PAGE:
Queer Places:
Town Higher Secondary School, Karna Kollai Agraharam, Anna Nagar, Kumbakonam, Tamil Nadu 612001, India
Government Arts College, Karuppur Road, KondangudiIllam, Kumbakonam, Tamil Nadu 612002, India
Pachaiyappa's College, E.V.R.Periyar High Road, Shenoy Nagar, Chetpet, Chennai, Tamil Nadu 600030, India
University of Madras, Navalar Nagar, Chepauk, Triplicane, Chennai, Tamil Nadu 600005, India
University Of Cambridge, Cambridge CB2, Regno Unito
Trinity College, Cambridge CB2 1TQ, Regno Unito

Srinivasa Ramanujan FRS (22 December 1887 – 26 April 1920) was an Indian mathematician who lived during the British Rule in India. Though he had almost no formal training in pure mathematics, he made substantial contributions to mathematical analysis, number theory, infinite series, and continued fractions, including solutions to mathematical problems considered to be unsolvable. Ramanujan initially developed his own mathematical research in isolation; it was quickly recognized by Indian mathematicians. Seeking mathematicians who could better understand his work, in 1913 he began a postal partnership with the English mathematician G. H. Hardy at the University of Cambridge, England. Recognizing the extraordinary work sent to him as samples, Hardy arranged travel for Ramanujan to Cambridge. In his notes, Ramanujan had produced groundbreaking new theorems, including some that Hardy stated had "defeated [him and his colleagues] completely", in addition to rediscovering recently proven but highly advanced results.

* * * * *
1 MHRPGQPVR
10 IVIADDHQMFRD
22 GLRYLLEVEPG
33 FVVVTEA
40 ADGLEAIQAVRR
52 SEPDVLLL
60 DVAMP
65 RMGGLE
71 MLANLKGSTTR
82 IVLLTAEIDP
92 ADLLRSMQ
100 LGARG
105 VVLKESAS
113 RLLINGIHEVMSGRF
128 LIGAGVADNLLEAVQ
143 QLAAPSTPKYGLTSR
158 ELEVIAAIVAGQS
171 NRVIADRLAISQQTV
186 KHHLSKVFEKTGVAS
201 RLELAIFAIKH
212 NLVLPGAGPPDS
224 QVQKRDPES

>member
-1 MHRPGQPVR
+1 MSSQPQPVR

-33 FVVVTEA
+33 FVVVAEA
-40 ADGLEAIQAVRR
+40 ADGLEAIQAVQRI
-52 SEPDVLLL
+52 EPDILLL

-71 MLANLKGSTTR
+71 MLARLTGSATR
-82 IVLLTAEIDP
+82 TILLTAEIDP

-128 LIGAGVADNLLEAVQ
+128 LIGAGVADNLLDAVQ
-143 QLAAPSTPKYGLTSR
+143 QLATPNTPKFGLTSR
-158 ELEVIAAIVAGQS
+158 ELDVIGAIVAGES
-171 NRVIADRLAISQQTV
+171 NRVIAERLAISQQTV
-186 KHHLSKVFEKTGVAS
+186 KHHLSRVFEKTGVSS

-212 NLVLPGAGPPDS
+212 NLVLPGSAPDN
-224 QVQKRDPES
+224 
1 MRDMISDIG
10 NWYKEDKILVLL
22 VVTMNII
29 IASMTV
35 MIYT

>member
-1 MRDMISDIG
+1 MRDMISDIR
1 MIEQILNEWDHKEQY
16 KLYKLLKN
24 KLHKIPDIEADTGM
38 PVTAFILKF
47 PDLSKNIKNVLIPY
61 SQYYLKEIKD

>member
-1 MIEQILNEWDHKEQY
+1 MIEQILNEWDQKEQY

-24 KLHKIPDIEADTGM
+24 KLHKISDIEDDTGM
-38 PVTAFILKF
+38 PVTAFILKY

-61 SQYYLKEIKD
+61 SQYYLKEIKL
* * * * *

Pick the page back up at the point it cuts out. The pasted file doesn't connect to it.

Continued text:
During his short life, Ramanujan independently compiled nearly 3,900 results (mostly identities and equations).[2] Many were completely novel; his original and highly unconventional results, such as the Ramanujan prime, the Ramanujan theta function, partition formulae, and mock theta functions, have opened entire new areas of work and inspired a vast amount of further research.[3] Nearly all his claims have now been proven correct.[4] The Ramanujan Journal, a peer-reviewed scientific journal, was established to publish work in all areas of mathematics influenced by Ramanujan,[5] and his notebooks – containing summaries of his published and unpublished results – have been analyzed and studied for decades since his death as a source of new mathematical ideas. As late as 2011 and again in 2012, researchers continued to discover that mere comments in his writings about "simple properties" and "similar outputs" for certain findings were themselves profound and subtle number theory results that remained unsuspected until nearly a century after his death and which relied on work published in 2006.[6][7] He became one of the youngest Fellows of the Royal Society and only the second Indian member, and the first Indian to be elected a Fellow of Trinity College, Cambridge. Of his original letters, Hardy stated that a single look was enough to show they could only have been written by a mathematician of the highest calibre, comparing Ramanujan to other mathematical geniuses such as Euler and Jacobi.

In 1919, ill health – now believed to have been hepatic amoebiasis (a complication from episodes of dysentery many years previously) – compelled Ramanujan's return to India, where he died in 1920 at the age of 32. His last letters to Hardy, written January 1920, show that he was still continuing to produce new mathematical ideas and theorems. His "lost notebook", containing discoveries from the last year of his life, caused great excitement among mathematicians when it was rediscovered in 1976.

A deeply religious Hindu,[8] Ramanujan credited his substantial mathematical capacities to divinity, and stated that the mathematical knowledge he displayed was revealed to him by his family goddess. "An equation for me has no meaning," he once said, "unless it expresses a thought of God."[9]


  1. https://en.wikipedia.org/queerplaces/images/Srinivasa_Ramanujan#References